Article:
By Denise Dooley
In this time of mobile banking, direct deposit, and contactless everything, when is the last time you (or your employees) looked at anything more than the net pay amount of your check stub or direct deposit notice? Giving your paycheck an annual check-up is a five-minute task that could save a lot of stress come tax time.
Start with the basics:
- Is your name spelled correctly?
- Is your address current and/or accurate for where you want your W2 sent?
- Is your social security number correct? (If your check stub doesn’t show the full nine-digit number, confirm with your employer.)
These might seem overly simple, but keep in mind: no matter how automated and touchless the process, there is generally some opportunity for human error – especially if you have changed employers, or if your employer has changed payroll processing systems during the year.
If you’ve had major life changes – marriage, divorce, birth or adoption of a child, bought a house, etc., then it’s quite likely that some of your basic information needs updated, and it’s almost certain that you need to fill out an updated W4. Your employer should have forms or you can print one from here: https://www.irs.gov/pub/irs-pdf/fw4.pdf
For a more thorough review of your check stub, look at your federal and state withholdings for year-to-date. The IRS offers a handy online tool to help you get a good sense of whether you’re on track for federal withholdings. https://www.irs.gov/individuals/tax-withholding-estimator Not many states offer such a convenient guide, but you can compare to your prior year’s tax return or consult with your tax advisor to make sure you’re on track for this year.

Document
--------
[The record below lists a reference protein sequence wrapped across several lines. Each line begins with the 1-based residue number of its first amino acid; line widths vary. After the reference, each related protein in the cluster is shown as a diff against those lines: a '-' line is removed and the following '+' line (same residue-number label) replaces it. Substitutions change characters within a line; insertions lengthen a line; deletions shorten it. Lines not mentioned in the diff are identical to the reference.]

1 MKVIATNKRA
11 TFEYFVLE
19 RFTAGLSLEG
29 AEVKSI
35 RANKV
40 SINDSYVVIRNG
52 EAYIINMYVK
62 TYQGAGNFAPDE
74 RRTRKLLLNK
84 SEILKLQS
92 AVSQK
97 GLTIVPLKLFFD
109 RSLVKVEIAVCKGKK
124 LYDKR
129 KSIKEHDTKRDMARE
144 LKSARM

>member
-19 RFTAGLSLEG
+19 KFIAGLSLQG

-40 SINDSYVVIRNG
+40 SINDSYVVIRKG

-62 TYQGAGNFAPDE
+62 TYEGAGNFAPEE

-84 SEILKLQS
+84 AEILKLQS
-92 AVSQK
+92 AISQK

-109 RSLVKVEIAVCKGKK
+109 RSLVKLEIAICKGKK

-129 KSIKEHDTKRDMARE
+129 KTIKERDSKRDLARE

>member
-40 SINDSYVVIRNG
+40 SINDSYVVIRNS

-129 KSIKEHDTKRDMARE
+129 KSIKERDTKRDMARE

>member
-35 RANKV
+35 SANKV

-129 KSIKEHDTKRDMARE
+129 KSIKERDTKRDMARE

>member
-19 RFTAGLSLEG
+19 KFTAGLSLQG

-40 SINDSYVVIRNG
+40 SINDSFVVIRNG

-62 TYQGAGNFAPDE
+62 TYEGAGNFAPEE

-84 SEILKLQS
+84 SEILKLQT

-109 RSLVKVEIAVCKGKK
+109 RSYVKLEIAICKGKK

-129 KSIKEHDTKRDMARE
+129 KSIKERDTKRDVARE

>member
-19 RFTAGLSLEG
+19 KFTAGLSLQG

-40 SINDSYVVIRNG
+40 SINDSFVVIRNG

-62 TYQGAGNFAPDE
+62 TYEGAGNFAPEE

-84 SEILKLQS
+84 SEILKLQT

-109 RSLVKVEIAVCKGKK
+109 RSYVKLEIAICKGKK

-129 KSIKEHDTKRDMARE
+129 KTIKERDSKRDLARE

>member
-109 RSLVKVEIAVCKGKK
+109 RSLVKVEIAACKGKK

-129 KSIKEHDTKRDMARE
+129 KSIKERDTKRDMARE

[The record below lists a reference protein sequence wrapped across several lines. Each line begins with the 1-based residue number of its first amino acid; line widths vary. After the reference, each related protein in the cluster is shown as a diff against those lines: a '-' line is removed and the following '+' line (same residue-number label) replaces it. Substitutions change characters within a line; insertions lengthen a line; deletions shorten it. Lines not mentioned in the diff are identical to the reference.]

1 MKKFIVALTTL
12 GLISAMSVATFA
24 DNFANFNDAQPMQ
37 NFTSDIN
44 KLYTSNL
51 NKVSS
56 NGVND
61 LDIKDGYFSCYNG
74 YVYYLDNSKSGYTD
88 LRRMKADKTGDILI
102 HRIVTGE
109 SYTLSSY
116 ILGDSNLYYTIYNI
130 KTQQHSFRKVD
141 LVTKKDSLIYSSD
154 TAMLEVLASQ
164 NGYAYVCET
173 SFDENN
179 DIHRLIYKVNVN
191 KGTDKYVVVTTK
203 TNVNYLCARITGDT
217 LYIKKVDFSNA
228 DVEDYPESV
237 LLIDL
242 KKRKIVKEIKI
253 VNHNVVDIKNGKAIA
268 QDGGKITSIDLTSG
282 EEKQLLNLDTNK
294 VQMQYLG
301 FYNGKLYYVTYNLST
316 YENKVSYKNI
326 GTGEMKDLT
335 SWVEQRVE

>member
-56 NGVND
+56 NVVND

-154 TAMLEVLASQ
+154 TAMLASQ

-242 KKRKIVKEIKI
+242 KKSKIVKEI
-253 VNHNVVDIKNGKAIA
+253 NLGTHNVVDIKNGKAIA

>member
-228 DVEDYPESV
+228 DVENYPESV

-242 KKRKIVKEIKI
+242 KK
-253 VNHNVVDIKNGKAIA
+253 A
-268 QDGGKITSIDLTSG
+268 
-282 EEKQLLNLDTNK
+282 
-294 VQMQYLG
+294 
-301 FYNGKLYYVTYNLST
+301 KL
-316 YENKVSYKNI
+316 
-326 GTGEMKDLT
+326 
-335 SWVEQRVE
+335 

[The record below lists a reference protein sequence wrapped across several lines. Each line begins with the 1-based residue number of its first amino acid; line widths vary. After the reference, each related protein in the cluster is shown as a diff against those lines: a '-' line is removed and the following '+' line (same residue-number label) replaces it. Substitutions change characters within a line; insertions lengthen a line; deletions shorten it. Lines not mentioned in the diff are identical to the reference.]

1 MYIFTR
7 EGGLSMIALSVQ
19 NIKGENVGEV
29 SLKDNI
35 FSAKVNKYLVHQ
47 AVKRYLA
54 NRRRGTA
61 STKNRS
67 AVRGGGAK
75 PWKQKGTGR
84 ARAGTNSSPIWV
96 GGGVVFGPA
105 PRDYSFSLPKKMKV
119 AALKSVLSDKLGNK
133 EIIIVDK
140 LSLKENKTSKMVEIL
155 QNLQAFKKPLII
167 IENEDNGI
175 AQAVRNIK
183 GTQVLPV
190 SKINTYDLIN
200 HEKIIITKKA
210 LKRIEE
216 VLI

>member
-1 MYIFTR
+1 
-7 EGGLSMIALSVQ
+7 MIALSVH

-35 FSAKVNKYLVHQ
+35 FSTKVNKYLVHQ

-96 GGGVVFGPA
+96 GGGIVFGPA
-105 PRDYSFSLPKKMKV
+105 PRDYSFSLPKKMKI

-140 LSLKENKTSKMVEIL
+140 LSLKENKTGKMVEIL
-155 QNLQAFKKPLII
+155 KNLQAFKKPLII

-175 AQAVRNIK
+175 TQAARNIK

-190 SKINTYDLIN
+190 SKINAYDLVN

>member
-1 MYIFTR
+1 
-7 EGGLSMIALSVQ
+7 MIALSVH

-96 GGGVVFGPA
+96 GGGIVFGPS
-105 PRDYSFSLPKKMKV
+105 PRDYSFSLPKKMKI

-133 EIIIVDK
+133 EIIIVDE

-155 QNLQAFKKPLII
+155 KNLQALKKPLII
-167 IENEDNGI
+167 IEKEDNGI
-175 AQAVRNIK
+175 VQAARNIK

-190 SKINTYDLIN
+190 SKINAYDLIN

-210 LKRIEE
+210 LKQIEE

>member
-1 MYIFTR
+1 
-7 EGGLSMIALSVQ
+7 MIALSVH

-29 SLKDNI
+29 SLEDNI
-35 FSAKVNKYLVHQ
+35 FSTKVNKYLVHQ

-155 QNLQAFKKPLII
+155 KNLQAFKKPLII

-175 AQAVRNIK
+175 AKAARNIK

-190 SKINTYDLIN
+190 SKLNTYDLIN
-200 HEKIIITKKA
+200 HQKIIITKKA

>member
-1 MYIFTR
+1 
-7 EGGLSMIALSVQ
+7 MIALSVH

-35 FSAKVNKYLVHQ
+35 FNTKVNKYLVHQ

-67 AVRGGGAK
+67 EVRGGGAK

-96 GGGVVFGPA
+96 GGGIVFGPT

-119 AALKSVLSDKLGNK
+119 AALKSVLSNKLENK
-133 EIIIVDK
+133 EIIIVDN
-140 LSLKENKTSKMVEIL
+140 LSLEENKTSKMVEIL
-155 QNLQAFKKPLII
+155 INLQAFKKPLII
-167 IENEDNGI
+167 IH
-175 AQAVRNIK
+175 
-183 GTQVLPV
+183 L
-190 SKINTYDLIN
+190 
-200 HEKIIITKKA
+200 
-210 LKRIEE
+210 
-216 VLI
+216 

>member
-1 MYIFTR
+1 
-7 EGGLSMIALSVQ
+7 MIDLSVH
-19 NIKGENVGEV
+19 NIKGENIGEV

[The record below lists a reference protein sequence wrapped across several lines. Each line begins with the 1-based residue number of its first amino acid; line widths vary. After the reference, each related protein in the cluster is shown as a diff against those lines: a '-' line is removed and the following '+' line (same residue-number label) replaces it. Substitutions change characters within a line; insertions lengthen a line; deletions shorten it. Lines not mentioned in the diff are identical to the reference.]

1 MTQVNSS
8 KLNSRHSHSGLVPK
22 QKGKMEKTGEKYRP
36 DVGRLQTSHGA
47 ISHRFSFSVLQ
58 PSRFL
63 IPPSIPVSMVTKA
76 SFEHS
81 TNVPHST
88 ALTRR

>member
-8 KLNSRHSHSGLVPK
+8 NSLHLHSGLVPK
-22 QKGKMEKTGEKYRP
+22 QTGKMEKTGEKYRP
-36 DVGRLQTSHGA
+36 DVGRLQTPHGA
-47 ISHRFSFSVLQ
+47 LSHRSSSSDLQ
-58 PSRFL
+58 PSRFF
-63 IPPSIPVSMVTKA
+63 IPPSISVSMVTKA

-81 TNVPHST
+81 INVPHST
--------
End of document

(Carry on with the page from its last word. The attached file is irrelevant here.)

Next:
With the tax law changes that took effect for your 2019 tax year, I’m sure we all hoped that 2020 would be a year with fewer surprises. I hate to even mention the global pandemic, but if you’ve been affected, it will almost certainly impact your tax situation. Definitely consult with your tax advisor if that’s the case.
One thing to keep in mind if you’re considering changing your withholdings: be careful not to under-withhold. This caution isn’t about whether you will have a payment due with your return or whether you get a refund. It’s about avoiding an underpayment penalty. The IRS has safe-harbor options available to help taxpayers avoid the penalty. This is another topic on which you should consult with your tax advisor.
Denise Dooley | Accounting Specialist